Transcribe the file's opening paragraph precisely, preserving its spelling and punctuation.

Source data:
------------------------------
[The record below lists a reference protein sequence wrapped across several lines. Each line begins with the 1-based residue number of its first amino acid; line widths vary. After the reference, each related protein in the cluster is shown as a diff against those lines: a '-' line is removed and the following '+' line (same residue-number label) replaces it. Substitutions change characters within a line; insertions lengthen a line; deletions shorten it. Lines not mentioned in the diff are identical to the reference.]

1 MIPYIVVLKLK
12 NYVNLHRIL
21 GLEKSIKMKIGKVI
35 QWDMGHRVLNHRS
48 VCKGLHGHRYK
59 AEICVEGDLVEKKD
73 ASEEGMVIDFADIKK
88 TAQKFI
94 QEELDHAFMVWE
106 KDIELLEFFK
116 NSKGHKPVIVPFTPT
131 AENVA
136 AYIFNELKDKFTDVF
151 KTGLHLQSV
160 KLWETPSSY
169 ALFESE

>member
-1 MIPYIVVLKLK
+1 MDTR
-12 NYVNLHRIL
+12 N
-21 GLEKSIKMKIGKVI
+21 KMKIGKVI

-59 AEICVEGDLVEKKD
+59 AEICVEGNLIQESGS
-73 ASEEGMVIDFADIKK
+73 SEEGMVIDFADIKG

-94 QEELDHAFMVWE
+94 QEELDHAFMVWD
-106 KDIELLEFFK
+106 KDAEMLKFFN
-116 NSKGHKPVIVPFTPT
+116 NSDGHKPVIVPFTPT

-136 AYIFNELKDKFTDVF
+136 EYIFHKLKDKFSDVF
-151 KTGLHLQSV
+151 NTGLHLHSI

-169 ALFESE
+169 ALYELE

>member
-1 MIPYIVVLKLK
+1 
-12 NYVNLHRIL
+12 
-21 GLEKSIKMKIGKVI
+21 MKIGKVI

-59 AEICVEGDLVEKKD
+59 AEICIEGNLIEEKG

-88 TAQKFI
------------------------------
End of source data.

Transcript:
[The record below lists a reference protein sequence wrapped across several lines. Each line begins with the 1-based residue number of its first amino acid; line widths vary. After the reference, each related protein in the cluster is shown as a diff against those lines: a '-' line is removed and the following '+' line (same residue-number label) replaces it. Substitutions change characters within a line; insertions lengthen a line; deletions shorten it. Lines not mentioned in the diff are identical to the reference.]